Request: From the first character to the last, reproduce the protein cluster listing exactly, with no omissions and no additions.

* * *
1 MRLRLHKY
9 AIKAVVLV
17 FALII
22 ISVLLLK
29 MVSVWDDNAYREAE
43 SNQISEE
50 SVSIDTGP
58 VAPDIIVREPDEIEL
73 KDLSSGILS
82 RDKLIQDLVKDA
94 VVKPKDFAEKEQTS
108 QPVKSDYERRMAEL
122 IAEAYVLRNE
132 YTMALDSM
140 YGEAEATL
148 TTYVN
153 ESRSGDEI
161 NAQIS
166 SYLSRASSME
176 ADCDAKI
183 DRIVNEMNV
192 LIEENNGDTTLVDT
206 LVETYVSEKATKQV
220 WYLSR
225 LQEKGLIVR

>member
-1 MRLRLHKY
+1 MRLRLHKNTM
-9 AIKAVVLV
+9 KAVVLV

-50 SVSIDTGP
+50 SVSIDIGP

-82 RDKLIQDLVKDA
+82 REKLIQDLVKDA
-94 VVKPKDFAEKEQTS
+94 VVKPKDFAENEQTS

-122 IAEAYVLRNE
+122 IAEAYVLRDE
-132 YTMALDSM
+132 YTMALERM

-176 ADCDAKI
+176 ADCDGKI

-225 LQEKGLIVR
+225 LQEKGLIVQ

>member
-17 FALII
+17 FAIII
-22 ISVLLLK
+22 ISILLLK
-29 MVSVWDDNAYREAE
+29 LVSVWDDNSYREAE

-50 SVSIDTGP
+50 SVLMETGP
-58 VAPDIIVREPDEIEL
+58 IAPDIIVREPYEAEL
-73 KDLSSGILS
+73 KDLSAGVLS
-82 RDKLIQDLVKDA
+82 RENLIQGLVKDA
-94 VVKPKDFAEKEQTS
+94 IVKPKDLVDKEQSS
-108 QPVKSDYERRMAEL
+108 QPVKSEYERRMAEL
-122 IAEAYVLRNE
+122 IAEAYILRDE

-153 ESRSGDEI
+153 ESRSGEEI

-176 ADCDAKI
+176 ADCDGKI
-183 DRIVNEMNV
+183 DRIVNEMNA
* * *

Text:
1 MRLRLHKY
9 AIKAVVLV
17 FALII
22 ISVLLLK
29 MVSVWDDNAYREAE
43 SNQISEE
50 SVSIDTGP
58 VAPDIIVREPDEIEL
73 KDLSSGILS
82 RDKLIQDLVKDA
94 VVKPKDFAEKEQTS
108 QPVKSDYERRMAEL
122 IAEAYVLRNE
132 YTMALDSM
140 YGEAEATL
148 TTYVN
153 ESRSGDEI
161 NAQIS
166 SYLSRASSME
176 ADCDAKI
183 DRIVNEMNV
192 LIEENNGDTTLVDT
206 LVETYVSEKATKQV
220 WYLSR
225 LQEKGLIVR

>member
-1 MRLRLHKY
+1 MRLRLHKNTM
-9 AIKAVVLV
+9 KAVVLV

-50 SVSIDTGP
+50 SVSIDIGP

-82 RDKLIQDLVKDA
+82 REKLIQDLVKDA
-94 VVKPKDFAEKEQTS
+94 VVKPKDFAENEQTS

-122 IAEAYVLRNE
+122 IAEAYVLRDE
-132 YTMALDSM
+132 YTMALERM

-176 ADCDAKI
+176 ADCDGKI

-225 LQEKGLIVR
+225 LQEKGLIVQ

>member
-17 FALII
+17 FAIII
-22 ISVLLLK
+22 ISILLLK
-29 MVSVWDDNAYREAE
+29 LVSVWDDNSYREAE

-50 SVSIDTGP
+50 SVLMETGP
-58 VAPDIIVREPDEIEL
+58 IAPDIIVREPYEAEL
-73 KDLSSGILS
+73 KDLSAGVLS
-82 RDKLIQDLVKDA
+82 RENLIQGLVKDA
-94 VVKPKDFAEKEQTS
+94 IVKPKDLVDKEQSS
-108 QPVKSDYERRMAEL
+108 QPVKSEYERRMAEL
-122 IAEAYVLRNE
+122 IAEAYILRDE

-153 ESRSGDEI
+153 ESRSGEEI

-176 ADCDAKI
+176 ADCDGKI
-183 DRIVNEMNV
+183 DRIVNEMNA